All of the sound in the film is diegetic, meaning that all the music, speech and other sounds all come from within the world of the film [with the exception of non-diegetic orchestral music heard in the first three shots of the film].
The film was unavailable for decades because its rights (together with four other pictures of the same period) were bought back by Alfred Hitchcock and left as part of his legacy to his daughter. They've been known for long as the infamous "Five Lost Hitchcocks" among film buffs, and were re-released in theatres around 1984 after a 30-year absence. The others are The Man Who Knew Too Much, Rope, The Trouble with Harry, and Vertigo. However, prior to the theatrical re-releases in the 1980's, "Rear Window" was televised once, in 1971, on ABC, although the network technically did not have the legal right to do so.
The entire picture was shot on one set, which required months of planning and construction. The apartment-courtyard set measured 98 feet wide, 185 feet long and 40 feet high, and consisted of 31 apartments, eight of which were completely furnished. The courtyard was set 20 to 30 feet below stage level, and some of the buildings were the equivalent of five or six stories high. The film was shot quickly on the heels of Dial M for Murder, November 27 1953-February 26 1954.
The 35mm camera that James Stewart holds with the huge telephoto lens attached is an early 1950s Exakta VX (also known as the "Varex" outside the USA) manufactured in Dresden, (east) Germany. The lens is a 400mm Kilfitt. The Paramount property department purposely covered over the name with black masking tape.
The original story by Cornell Woolrich had no love story and no additional neighbors for L.B. Jeffries to spy on, and was created by Alfred Hitchcock and John Michael Hayes. Hayes was encouraged by Hitchcock to spend time with Grace Kelly before writing the Lisa character and Hayes admitted that elements of Lisa were inspired by the actress.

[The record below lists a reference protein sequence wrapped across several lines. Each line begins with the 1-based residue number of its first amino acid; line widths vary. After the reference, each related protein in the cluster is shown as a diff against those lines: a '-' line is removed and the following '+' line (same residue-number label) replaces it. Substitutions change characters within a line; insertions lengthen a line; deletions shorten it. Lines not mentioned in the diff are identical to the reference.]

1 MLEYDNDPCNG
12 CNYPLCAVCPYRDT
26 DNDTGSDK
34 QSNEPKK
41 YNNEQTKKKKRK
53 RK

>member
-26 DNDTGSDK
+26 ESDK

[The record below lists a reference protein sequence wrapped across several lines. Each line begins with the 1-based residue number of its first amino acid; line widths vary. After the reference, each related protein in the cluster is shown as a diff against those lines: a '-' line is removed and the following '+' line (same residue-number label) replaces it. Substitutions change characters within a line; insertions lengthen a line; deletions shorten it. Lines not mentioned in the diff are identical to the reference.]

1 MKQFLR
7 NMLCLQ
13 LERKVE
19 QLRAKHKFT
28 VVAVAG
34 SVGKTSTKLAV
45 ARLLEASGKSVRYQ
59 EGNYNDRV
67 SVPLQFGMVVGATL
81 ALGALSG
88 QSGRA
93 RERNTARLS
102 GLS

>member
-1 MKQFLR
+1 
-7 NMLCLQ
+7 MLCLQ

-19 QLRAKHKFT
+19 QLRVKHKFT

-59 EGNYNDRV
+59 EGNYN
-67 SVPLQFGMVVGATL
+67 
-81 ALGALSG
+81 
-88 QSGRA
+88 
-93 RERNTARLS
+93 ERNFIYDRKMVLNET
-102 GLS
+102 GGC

To accommodate the enormous set, a higher ceiling was required. Alfred Hitchcock had the production company tear out the entire floor of the studio, revealing the basement. What the audience sees as the courtyard was originally the basement level of the studio.
The lens James Stewart uses on his camera to spy on his neighbors, is reportedly a 400mm prime telephoto, the magnification of which, would render it near impossible to use effectively without a tripod.
The first German dubbing was created in 1955. After the rights to this movie reverted back to Alfred Hitchcock, all prints of this version were destroyed. When the film became available again in 1984, a new dubbing had to be created since the old version could not be located. It is presumed lost.
The film was inspired in part by the real-life murder case of Patrick Mahon. In 1924, in Sussex, England, Mahon murdered his pregnant mistress, Emily Kaye, and dismembered her body. In the modern interview, Alfred Hitchcock claimed that Mahon threw the body parts out of a train window piece by piece and burned the head in his fireplace. Another modern source, however, states that Mahon quartered the body and stored it in a large trunk, then removed internal organs, putting some in biscuit tins and a hatbox and boiling others on the stove.
In addition to Mahon, Alfred Hitchcock noted in the modern interview that the 1910 case of Dr. Hawley Harvey Crippen also served as an inspiration for the film. Crippen, an American living in London, poisoned his wife and cut up her body, then told police that she had moved to Los Angeles. Crippen was eventually caught after his secretary, with whom he was having an affair, was seen wearing Mrs. Crippen's jewelry, and a family friend searched unsuccessfully for Mrs. Crippen in California. After Scotland Yard became involved, Crippen and his mistress fled England under false names and were apprehended on an ocean liner. Police found parts of Mrs. Crippen's body in her cellar.